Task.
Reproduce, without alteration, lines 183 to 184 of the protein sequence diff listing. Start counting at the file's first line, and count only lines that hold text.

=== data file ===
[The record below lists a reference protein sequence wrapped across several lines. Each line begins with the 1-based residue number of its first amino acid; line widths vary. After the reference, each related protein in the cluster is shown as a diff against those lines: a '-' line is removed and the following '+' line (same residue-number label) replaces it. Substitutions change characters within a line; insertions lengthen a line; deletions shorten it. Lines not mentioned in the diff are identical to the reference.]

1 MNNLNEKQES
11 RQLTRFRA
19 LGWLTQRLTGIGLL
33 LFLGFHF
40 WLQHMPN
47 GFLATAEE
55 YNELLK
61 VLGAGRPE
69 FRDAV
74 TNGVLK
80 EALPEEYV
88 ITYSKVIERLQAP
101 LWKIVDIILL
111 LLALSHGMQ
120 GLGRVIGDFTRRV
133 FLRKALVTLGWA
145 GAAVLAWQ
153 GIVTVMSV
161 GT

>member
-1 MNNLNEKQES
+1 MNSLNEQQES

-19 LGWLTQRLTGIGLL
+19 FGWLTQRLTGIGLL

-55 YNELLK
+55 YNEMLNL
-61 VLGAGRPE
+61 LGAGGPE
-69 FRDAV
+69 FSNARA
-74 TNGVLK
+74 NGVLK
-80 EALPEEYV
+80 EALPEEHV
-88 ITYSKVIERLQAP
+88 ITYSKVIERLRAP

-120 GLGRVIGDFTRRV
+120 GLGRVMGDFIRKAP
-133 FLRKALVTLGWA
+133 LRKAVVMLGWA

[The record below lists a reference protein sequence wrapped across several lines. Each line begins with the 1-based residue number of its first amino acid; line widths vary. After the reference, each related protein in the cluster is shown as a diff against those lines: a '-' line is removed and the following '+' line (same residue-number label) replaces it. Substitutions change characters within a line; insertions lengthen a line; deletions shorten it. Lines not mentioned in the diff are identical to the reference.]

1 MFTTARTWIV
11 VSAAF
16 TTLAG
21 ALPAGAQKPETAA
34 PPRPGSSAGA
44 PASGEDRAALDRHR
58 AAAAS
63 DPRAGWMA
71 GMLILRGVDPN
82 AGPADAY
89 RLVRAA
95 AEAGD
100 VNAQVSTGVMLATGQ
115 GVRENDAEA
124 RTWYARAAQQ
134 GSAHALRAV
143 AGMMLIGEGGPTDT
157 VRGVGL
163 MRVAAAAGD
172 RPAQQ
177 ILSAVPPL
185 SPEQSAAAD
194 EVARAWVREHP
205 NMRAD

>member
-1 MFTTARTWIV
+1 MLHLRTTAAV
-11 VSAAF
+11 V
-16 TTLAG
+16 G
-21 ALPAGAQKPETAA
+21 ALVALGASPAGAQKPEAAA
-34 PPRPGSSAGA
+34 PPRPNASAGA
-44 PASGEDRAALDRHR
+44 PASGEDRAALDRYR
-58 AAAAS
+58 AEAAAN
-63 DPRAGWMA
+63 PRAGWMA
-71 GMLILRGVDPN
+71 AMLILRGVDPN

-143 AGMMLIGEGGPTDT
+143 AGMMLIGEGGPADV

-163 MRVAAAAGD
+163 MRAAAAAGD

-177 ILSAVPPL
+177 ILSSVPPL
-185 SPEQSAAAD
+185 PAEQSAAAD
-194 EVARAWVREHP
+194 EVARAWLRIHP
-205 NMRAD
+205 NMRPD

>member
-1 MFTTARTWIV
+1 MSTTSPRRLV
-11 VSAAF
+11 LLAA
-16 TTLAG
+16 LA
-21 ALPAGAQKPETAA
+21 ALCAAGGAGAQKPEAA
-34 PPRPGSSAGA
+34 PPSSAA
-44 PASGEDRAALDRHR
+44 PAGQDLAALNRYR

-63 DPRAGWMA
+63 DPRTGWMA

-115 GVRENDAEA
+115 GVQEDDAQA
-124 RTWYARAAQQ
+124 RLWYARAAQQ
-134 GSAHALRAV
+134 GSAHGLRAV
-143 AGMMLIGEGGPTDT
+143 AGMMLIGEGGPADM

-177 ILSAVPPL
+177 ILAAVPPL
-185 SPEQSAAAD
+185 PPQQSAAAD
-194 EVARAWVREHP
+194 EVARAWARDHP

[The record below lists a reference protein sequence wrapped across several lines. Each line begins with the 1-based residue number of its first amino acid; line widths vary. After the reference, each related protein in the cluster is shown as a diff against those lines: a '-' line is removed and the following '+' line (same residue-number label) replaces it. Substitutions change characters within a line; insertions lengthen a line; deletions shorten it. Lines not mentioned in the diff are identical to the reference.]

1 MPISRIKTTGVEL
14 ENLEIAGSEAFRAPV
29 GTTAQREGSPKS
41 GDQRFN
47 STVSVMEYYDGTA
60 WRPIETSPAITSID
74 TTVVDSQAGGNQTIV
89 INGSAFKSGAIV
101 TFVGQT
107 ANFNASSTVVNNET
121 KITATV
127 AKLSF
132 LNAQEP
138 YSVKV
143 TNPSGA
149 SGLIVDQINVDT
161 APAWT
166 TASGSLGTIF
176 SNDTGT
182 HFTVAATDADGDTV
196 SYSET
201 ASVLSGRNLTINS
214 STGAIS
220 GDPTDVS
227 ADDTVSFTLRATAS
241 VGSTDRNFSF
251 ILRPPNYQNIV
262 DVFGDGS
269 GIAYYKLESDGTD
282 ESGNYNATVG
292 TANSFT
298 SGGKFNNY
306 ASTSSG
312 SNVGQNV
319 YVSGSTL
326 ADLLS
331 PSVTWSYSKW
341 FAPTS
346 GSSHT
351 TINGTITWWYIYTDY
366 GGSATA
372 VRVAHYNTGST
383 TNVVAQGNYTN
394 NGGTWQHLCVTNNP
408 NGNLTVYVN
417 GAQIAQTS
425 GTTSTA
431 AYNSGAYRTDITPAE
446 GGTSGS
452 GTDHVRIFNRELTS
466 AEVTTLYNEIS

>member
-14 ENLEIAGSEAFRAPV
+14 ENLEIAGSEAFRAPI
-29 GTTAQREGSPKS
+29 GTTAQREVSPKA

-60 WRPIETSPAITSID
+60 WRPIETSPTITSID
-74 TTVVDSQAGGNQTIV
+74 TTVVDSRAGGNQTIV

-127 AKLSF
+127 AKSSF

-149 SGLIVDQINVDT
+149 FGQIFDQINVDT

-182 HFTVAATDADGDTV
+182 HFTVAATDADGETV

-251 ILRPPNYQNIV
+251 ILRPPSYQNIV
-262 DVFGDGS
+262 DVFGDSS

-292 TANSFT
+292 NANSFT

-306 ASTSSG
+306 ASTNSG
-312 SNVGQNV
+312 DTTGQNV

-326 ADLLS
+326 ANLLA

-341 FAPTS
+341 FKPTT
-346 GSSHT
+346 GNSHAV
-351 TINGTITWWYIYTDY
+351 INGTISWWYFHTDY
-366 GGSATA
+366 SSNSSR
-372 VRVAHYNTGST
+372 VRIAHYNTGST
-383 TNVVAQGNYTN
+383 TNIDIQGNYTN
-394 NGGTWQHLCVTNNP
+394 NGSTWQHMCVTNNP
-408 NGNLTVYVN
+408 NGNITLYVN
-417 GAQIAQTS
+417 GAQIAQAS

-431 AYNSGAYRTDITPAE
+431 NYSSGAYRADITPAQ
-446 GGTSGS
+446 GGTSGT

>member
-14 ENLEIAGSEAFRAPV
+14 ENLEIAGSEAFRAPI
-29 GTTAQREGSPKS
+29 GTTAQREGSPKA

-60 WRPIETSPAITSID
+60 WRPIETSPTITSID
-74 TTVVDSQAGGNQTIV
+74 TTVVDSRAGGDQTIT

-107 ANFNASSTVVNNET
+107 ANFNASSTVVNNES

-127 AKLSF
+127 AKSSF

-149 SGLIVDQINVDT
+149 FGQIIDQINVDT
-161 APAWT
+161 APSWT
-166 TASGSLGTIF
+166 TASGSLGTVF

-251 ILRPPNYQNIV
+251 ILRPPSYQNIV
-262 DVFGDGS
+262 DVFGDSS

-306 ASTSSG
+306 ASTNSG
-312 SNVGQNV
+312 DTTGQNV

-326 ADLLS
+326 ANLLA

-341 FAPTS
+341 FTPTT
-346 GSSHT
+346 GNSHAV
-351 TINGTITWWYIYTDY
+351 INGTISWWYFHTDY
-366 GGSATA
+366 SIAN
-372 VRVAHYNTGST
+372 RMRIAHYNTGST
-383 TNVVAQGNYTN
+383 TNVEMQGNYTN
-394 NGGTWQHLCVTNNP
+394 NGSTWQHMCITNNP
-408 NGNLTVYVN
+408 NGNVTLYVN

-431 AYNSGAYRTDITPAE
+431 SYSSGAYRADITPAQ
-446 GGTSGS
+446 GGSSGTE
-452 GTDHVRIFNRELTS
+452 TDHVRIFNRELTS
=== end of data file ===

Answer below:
+29 GTTAQREVSPKA

-60 WRPIETSPAITSID